Indonesian president: let's not be cowed by attacks

Indonesian president: let's not be cowed by attacks
By Euronews
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Indonesian President Joko Widodo urged people not to be cowed by the gun and bomb attacks that rocked the capital Jakarta on Thursday.

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Indonesian President Joko Widodo urged people not to be cowed by the deadly gun and bomb attacks that rocked the capital Jakarta on Thursday (Jan. 14)

While five of the seven people who died in the attacks were the assailants themselves, an Indonesian and a Canadian were also killed, and some 20 people were wounded, including an Algerian, Austrian, German and Dutchman. Some of the victims were being treated in the Indonesia Army Central hospital.

President Widodo was outside Jakarta when the attack unfolded but he cut short his trip to return to the capital by helicopter, and visited the scene of the attacks.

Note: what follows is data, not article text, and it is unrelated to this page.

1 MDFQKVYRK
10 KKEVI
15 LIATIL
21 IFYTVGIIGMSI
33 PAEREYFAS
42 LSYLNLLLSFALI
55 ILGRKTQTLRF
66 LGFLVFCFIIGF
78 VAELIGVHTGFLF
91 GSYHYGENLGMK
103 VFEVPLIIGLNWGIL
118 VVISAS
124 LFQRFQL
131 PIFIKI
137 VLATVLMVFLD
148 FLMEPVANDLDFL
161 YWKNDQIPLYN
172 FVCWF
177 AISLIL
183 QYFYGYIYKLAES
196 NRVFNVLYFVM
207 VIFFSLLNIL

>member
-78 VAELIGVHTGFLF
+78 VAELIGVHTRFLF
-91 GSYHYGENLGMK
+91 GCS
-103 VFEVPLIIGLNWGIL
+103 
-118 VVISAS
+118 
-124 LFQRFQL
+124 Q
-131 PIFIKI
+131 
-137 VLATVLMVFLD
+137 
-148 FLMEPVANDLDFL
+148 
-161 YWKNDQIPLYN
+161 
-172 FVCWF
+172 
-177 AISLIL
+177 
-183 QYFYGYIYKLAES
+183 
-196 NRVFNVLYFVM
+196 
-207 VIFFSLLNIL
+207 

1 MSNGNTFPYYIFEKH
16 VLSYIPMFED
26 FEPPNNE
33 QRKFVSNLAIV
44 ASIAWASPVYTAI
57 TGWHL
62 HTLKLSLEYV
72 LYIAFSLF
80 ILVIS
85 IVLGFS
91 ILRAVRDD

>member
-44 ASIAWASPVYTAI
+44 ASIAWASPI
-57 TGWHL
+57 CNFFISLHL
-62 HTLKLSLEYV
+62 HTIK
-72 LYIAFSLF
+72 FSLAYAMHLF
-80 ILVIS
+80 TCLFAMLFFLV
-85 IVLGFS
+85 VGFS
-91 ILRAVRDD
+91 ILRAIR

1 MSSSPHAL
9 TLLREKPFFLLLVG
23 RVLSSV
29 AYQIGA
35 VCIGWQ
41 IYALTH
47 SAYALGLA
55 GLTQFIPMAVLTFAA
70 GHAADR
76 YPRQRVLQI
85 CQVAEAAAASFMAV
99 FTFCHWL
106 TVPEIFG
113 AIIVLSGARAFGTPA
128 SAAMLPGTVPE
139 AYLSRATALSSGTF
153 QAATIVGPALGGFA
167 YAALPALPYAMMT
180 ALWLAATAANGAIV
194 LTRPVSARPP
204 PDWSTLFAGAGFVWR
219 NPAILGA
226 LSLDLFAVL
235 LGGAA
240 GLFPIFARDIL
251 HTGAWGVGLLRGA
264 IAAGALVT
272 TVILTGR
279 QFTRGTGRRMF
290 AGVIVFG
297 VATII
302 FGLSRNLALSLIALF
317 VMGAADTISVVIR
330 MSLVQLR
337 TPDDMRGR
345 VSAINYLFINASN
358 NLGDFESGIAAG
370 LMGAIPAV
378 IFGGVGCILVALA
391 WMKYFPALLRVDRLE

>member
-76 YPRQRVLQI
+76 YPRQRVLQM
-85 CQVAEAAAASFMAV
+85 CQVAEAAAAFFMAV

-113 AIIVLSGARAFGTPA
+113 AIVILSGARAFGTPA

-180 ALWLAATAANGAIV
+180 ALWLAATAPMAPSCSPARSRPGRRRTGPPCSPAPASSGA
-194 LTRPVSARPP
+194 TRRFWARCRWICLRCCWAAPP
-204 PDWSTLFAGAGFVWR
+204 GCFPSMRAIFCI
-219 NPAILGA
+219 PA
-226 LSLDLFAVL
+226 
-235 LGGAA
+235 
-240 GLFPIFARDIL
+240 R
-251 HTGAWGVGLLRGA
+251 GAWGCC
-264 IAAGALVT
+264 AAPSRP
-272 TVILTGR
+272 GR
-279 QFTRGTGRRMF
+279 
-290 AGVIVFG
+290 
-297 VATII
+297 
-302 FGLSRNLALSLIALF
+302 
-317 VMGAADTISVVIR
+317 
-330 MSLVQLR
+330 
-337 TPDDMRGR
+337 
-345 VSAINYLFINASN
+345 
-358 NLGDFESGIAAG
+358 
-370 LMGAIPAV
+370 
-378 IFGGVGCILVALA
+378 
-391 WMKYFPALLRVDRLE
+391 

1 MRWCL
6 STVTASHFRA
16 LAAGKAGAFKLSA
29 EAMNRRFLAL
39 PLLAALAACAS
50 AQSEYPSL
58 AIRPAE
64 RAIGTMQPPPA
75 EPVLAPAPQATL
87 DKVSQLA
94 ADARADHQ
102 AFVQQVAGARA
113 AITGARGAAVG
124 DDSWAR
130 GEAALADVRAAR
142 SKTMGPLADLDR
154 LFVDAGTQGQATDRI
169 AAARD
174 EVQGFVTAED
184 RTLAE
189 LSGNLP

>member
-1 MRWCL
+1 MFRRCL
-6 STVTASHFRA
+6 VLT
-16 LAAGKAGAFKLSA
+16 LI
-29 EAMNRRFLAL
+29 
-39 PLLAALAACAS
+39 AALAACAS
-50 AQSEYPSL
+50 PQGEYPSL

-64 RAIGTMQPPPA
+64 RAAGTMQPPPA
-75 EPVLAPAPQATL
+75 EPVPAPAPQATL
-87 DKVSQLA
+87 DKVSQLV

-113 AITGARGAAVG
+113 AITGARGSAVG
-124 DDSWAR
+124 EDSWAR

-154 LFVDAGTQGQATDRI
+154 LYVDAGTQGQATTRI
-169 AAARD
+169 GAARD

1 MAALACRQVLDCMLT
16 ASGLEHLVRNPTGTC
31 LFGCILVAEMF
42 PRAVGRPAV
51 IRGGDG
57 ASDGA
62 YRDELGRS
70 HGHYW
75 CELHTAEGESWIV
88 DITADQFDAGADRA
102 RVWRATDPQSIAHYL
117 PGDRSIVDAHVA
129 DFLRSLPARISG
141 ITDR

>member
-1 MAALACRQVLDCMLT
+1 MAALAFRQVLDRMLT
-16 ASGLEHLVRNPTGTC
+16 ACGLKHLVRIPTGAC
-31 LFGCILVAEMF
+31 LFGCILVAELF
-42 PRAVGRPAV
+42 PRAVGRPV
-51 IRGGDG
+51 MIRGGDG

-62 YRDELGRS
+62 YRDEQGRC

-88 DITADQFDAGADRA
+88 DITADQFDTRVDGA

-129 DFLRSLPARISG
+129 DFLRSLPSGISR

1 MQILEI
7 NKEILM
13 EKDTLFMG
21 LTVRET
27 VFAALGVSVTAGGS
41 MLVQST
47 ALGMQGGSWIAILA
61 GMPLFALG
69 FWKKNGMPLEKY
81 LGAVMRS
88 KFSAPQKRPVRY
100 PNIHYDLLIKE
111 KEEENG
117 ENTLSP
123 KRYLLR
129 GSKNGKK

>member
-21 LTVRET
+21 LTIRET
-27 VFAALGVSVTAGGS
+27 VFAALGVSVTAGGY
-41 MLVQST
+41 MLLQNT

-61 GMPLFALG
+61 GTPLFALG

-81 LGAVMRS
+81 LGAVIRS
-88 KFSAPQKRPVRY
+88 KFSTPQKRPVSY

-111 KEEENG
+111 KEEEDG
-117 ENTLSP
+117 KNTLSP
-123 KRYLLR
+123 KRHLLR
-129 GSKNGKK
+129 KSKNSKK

“We must not be frightened by what has happened, this act of terror. We should stay calm, because everything will be under control,” he said.

#Indonesian president Joko Widodo visits the site of a deadly bomb blast in #Jakartahttps://t.co/7s0WBhpUzGpic.twitter.com/Z6bOroJ4MF

— Al Arabiya English (@AlArabiya_Eng) January 14, 2016

Paris-style attacks

Indonesian police say the assailants probably wanted to copy the November Paris attacks by striking several locations at the same time.

The terror in Jakarta hit a bustling shopping district and began with a suicide bombing outside a Starbucks cafe.

Witness Habi Ismail said he heard at least three blasts: “I went into the shop, ordered my drinks and sat there, you can still see my cup. About 10 minutes later, at about 10:20 a.m. I heard the explosion. I ran out and when I reached the car over there, I heard a second explosion. And I ran further and I heard the third explosion.”

Footage shows two suicide bombers blowing themselves up near a Starbucks in #Jakarta: https://t.co/PPDgmG1YqUhttps://t.co/AlVG0syKZ1

— Sky News (@SkyNews) January 14, 2016

A U.N. building nearby went in lock-down, and tanks, snipers and hundreds of police officers were deployed to secure the area.

In the evening, traffic had started returning almost to normal in the 10-million strong capital, but some Jakarta residents were not at ease.

“I am scared this might happen again,” said one Bobby, who goes with one name like many Indonesians.

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